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Ideas for Home-Made "CheriYaki" Sauce

Printed From: Foods of the World Forum
Category: Food Groups
Forum Name: Fats, Oils, Sauces, Sweets and Condiments
Forum Discription: Used in moderation, these components can make a good dish into a great work of art.
URL: http://foodsoftheworld.ActiveBoards.net/forum_posts.asp?TID=3458
Printed Date: 17 January 2018 at 07:55


Topic: Ideas for Home-Made "CheriYaki" Sauce
Posted By: TasunkaWitko
Subject: Ideas for Home-Made "CheriYaki" Sauce
Date Posted: 12 April 2013 at 10:40

The Beautiful Mrs. Tas isn't a very big fan of many things when it comes to barbecue - she normally takes it as it comes, and it's either "OK," or she doesn't like it - there isn't much middle ground.

But one thng she really does like, is something that is available locally, called "CheriYaki" sauce. Naturally, it's based on teriyaki sauce, and also has a nice, prominent shot of cherry in it, with a little more garlic than normal teriyaki sauce. I am sure that some of you are familiar with it, and it is available on Amazon.com, if anyone is interested in trying it:

http://www.amazon.com/World-Harbors-Cheriyaki-16-Ounce-Bottles/dp/B001EO5YO8/ref=cm_cr_pr_product_top" rel="nofollow - http://www.amazon.com/World-Harbors-Cheriyaki-16-Ounce-Bottles/dp/B001EO5YO8/ref=cm_cr_pr_product_top

It's quite tasty, and extremely versatile; We've had it on beef, pork, chicken, fish, hamburgers, hot dogs, venison - you name it, and it will probably go good with CheriYaki. It works very well as a marinade, baste or dipping sauce.

The problem with it, though, is that it is, well...store-bought, which means that, like many store-bought things, it suffers from a lot of artificial ingredients and/or food additives, as well as an abundance of "filler," in this case, sugar. I want to come up with a home-made CheriYaki sauce for her.

My first instinct is to make a home-made teriyaki sauce; I have  http://foodsoftheworld.activeboards.net/gyuniku-teriyaki_topic768.html" rel="nofollow - a good, tried-and-true, reliable recipe , and http://foodsoftheworld.activeboards.net/salmon-teriyaki_topic2847.html" rel="nofollow - so does Dave - and I can add a little extra garlic to either if necessary, so that part is covered.

The issue, then, is adding the cherry. I'm thinking that cherry juice, reduced to double-strength or possibly even to "molasses" might do the trick. Combine the two at a 50/50 ratio, thickening it as necessary, and then see what we have. From there, I can adjust the ratio.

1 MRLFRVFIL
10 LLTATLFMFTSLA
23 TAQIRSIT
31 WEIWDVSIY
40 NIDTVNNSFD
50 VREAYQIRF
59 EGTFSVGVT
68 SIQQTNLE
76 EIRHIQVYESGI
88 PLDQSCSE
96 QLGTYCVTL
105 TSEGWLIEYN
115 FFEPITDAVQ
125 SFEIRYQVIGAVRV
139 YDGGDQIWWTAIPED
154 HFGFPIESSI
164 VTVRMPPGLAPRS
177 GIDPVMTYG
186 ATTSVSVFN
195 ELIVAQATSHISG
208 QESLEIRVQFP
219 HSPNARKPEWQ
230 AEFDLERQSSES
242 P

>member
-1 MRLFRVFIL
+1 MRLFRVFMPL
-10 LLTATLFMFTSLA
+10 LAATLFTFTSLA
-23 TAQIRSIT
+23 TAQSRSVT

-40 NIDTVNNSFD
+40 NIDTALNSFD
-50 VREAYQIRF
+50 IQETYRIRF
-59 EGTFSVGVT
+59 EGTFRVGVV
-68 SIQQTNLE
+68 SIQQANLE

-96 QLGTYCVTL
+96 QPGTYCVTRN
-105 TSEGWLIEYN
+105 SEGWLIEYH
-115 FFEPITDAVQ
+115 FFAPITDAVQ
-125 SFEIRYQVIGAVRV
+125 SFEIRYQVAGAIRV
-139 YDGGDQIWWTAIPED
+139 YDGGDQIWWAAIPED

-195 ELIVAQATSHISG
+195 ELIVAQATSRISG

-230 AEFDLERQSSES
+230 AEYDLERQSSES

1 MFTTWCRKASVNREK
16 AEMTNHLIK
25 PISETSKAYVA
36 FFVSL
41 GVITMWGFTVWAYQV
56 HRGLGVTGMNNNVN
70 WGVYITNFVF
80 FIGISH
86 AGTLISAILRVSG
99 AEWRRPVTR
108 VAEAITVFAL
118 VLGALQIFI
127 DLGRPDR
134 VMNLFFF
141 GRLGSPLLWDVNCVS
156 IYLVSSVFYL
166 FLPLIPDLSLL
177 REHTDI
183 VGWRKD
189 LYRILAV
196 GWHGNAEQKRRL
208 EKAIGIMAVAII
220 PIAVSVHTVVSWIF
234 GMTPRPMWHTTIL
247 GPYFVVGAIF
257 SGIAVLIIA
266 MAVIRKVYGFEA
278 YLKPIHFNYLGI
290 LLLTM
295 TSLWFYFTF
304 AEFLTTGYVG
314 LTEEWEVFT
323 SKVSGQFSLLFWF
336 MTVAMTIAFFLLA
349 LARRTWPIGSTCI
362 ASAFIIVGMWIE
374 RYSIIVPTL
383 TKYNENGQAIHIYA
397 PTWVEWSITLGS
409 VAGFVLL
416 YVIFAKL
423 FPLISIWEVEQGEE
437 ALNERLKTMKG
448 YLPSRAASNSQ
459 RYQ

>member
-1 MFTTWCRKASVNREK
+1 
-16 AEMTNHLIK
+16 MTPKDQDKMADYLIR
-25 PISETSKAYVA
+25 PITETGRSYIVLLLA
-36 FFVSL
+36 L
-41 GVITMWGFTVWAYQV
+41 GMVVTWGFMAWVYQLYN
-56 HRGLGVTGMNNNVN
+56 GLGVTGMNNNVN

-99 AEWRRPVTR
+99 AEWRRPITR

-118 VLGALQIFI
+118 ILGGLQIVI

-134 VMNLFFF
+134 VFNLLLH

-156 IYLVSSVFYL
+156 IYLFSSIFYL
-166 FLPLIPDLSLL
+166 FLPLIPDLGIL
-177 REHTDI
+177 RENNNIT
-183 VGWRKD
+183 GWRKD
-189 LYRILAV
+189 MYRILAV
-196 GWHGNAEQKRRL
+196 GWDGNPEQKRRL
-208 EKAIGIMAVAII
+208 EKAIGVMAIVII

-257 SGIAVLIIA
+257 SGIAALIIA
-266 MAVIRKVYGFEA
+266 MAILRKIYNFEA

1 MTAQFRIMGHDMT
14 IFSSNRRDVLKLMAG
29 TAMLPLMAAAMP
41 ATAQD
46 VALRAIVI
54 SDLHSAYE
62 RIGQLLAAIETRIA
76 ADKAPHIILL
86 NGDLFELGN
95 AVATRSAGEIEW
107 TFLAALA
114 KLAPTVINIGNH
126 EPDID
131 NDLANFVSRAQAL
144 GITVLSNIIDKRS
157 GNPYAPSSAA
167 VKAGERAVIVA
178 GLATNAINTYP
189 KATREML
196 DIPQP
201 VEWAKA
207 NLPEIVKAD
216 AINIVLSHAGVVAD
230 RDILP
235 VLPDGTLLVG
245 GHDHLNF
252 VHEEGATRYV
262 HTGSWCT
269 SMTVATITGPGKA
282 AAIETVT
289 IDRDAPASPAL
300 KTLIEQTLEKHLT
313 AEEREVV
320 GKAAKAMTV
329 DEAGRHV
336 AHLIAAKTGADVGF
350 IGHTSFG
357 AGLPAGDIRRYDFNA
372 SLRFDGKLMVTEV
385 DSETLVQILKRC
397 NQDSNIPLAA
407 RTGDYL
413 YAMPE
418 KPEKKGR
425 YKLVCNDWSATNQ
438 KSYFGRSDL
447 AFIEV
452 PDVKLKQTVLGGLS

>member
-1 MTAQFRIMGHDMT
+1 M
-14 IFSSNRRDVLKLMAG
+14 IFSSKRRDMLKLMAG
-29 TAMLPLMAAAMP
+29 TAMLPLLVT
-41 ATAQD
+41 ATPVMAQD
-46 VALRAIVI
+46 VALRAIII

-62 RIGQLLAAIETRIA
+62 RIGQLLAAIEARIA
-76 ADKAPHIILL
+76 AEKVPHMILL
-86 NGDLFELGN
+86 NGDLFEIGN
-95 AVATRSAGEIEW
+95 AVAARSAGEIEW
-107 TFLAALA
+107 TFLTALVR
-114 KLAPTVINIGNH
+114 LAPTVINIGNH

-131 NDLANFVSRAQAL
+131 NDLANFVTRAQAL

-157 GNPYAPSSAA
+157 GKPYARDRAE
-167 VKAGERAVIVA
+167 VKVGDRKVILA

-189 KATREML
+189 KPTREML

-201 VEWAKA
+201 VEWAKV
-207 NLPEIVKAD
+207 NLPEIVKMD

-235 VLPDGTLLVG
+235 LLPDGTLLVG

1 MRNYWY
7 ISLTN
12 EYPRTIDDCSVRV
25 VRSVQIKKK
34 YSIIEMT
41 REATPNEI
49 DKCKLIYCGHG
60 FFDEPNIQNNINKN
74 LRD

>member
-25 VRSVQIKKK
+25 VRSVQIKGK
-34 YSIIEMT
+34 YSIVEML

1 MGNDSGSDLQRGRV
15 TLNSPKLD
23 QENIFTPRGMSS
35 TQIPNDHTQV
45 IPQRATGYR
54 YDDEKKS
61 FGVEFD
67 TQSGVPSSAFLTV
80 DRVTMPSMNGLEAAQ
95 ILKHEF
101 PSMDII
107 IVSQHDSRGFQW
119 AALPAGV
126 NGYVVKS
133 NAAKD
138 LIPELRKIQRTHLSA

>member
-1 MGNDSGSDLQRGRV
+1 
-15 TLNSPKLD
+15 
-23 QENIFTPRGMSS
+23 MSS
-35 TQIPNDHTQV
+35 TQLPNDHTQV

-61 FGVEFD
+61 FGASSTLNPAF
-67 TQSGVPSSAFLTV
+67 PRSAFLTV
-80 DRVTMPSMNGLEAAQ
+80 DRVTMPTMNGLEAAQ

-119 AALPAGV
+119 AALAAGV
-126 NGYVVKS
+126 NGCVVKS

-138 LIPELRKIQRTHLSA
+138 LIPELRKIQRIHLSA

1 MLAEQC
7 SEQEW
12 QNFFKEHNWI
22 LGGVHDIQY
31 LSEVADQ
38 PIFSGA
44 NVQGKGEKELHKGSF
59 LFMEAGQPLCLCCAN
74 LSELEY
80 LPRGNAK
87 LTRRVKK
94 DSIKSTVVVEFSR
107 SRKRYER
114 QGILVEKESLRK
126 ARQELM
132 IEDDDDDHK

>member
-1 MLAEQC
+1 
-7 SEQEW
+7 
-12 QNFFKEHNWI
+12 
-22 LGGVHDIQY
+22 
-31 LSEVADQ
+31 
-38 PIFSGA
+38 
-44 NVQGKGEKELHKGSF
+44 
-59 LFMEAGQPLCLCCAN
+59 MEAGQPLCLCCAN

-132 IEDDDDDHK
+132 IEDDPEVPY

Another option might be Cherry jam or preserves, with teriyaki sauce.

First question - has anyone made anything similar? if so, would you care to share the recipe?

Second question - if not, does it at least sound as if I am on the right track?

Any feedback, ideas, discussion etc. is most welcome.

Thanks in advance -

Ron



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Replies:
Posted By: Margi Cintrano
Date Posted: 12 April 2013 at 10:56
http://www.citrusandcandy.com" rel="nofollow -
 
TAS,
 
 
www.citrusandcandy.com
 
I had done a Mini Search for Cherry Glazed Roast Duckling ... This recipe for a cherry salsa glaze sounds wonderful:
 
Lea and Perrins
Maltose
Honey
Port Wine
Balsamic Vinegar
Fresh Cherries or Cherry Preserves
 
 
Hope this assists,
Margaux.


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www.guidepost.es
Gourmet´s Choice - Time Out In Spain ...

WEBSITE: www.visionsgourmandes.com


Posted By: TasunkaWitko
Date Posted: 12 April 2013 at 11:27
That looks like a nice sauce or glaze on its own, Margi - but I'm worried that it might take over or otherwise conflict with the interaction between the cherries and the teriyaki. I'm just guessing here, since sauces etc. are something that I don't mess with much - I normally have a few that I make, that have worked in the past, or I have some that I buy and sometimes improvise/modify.

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Posted By: Hoser
Date Posted: 12 April 2013 at 16:02